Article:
Post-school quality of life (summary)


Background Evaluations of post-school outcomes for young people with disabilities have shown that they drop out of school more frequently than their non-disabled peers, rarely enrol in post-secondary education and often experience unemployment and poverty. However, many people with disabilities also report satisfaction with the people in their lives, participation in various recreational activities and a sense of optimism about the future. Unfortunately, this literature rarely addresses outcomes for individuals with complex communication needs who use AAC.

What was the aim of the study? This study aimed to evaluate the experiences of individuals with complex communication needs, who had used AAC whilst in education, after they left school. The study aimed to determine the individuals' objective outcomes such as employment, education and living circumstances, their subjective outcomes such as quality of life, their satisfaction with their modes of communication and any relationships between these outcomes.

What did the authors do? The authors invited young people who had completed high school in British Columbia, Canada between 1998 and 2003, and who had received communication technology during that time, to take part in the study. Packages were posted to the thirty available young people with two surveys to complete. These packages included a Communication Survey and a Quality of Life Profile. Participants were instructed to complete the surveys as independently as possible, and if helpers such as parents assisted in filling out the surveys, they were instructed to do so from the perspective of the young person.

The authors also conducted interviews with some participants in order to gain a more detailed view of the young person's experiences after leaving school.

What did they find? Information about eight young people was returned via paper surveys, and four families agreed to participate in interviews. The young people ranged in age from 19 to 24 years and lived primarily in urban areas. All but one spoke English in the home, and the participant group consisted of six women and two men. Half the participants had a diagnosis of more than one disability, including autism, intellectual disability, deafblindness, cerebral palsy and Rett syndrome.

All eight young people required support for activities of daily living, and only one young person lived in her own residence. None were employed or in education, and only one was looking for work. Parents reported a need for greater resources in vocational areas and commented that services were inadequate because they were not able to cope with the individual needs of the young people.

Results from the survey on quality of life indicated that all but one participant scored in the 'adequate' or 'very good' range. However, only two participants were able to respond positively to 'things I do to improve myself'. Participants in interviews reported that young people felt 'stuck' in their lives and had few resources to grow on a personal level.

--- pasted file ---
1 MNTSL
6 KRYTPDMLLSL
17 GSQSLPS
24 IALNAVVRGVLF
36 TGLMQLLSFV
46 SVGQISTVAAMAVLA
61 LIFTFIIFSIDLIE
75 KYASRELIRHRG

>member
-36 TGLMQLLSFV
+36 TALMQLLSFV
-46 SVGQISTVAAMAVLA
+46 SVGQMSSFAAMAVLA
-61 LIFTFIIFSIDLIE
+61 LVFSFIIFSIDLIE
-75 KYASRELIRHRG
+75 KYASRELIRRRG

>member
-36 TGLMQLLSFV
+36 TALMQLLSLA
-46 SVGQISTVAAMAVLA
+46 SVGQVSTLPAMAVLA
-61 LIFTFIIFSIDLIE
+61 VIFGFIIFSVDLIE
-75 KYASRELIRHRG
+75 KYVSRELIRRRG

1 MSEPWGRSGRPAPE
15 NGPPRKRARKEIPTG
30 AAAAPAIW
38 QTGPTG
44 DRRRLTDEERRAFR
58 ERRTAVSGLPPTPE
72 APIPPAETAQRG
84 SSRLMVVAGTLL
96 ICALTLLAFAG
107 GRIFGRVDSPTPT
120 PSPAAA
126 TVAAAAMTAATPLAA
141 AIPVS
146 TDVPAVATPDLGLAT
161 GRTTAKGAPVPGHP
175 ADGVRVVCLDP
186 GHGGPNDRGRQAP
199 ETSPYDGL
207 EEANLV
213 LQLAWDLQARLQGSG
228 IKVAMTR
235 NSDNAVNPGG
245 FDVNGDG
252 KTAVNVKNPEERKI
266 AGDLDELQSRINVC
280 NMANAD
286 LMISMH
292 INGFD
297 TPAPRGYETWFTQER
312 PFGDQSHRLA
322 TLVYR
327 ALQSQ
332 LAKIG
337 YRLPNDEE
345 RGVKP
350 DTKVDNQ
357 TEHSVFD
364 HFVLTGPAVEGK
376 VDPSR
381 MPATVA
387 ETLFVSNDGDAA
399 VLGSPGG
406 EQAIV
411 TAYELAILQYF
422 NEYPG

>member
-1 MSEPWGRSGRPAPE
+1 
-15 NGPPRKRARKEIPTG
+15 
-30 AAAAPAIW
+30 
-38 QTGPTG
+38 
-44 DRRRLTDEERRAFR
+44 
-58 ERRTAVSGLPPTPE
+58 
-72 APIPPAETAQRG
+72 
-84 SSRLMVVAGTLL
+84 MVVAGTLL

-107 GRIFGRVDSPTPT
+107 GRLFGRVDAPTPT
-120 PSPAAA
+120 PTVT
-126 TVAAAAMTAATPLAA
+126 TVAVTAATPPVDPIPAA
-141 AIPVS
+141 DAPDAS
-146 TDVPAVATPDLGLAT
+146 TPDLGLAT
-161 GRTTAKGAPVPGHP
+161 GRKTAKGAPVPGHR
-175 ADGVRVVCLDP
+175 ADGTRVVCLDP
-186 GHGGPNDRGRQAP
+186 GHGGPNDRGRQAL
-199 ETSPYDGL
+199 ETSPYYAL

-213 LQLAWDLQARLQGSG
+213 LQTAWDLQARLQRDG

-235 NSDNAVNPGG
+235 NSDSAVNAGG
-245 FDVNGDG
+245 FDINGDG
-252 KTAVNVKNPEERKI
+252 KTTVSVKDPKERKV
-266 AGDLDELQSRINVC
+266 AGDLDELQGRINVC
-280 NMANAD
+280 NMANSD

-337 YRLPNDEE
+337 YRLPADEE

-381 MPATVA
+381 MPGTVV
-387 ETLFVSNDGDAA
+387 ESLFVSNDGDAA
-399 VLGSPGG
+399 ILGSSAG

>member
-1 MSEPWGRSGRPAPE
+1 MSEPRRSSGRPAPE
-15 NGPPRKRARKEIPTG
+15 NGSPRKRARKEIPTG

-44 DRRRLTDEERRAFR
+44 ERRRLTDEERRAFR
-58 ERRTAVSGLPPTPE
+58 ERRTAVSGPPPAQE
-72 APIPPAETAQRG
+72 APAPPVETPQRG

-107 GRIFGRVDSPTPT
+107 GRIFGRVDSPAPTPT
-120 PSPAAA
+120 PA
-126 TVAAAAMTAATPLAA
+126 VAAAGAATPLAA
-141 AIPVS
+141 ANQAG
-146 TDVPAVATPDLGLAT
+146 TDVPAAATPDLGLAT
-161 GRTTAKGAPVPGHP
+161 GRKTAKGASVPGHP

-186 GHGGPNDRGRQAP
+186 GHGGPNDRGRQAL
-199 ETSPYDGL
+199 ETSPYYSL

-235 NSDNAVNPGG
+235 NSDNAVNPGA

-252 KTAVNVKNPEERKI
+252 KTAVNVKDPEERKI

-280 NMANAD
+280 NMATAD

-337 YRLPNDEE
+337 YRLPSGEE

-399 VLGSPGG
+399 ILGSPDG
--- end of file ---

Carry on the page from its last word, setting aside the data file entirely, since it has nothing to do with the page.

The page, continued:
All of the young people used many different means of communication, including gestures, vocalisations, eye blinks and signing. Five young people used a form of aided communication such as communication books or computers. Only one young person used the AAC device that was provided to her in school, and she was the only participant who reported satisfaction with her current method of communication. The other young people did not use the AAC devices they had in school for a variety of reasons: the device was felt to be inappropriate for the young person, the device was too expensive to purchase, it was not possible to purchase the device when leaving school or the device had broken. Participants felt they needed better access to AAC resources and communication support. Three of the four families who were interviewed reported that the young person frequently engaged in problem behaviours, and this was attributed to a lack of any successful way for the young person to express themself. Overall, the quality of communication for all but one participant was considered poor and required remediation.

There was a strong relationship between the young people's quality of life and the quality of their communication. Previous studies have reported a similar relationship between these two factors.

Cautions: Only eight young people took part in this study, and these people were from a very restricted subset of people who use AAC. Their opinions therefore may not represent the entire population of young people leaving school who have complex communication needs. Importantly, the surveys in this study were, for the most part, completed by parents of the young people who used AAC. It is impossible to determine the extent that the views and experiences of the young people themselves were accurately reflected in the survey data.

Conclusions: The results of this study demonstrate the urgent need for high-quality services for individuals with developmental disabilities who have left school. Support for the use of communication technology is also paramount, as gaining the device itself is only half of the equation for successful communication. Finally, post-school transitions need to be considered and planned long before students who use AAC leave school.

Things you may want to look into:

Employment FAQs

Case story: funding a communication aid

Jeff's experiences after leaving school

Mark's experiences in day centres

Added to site January 2014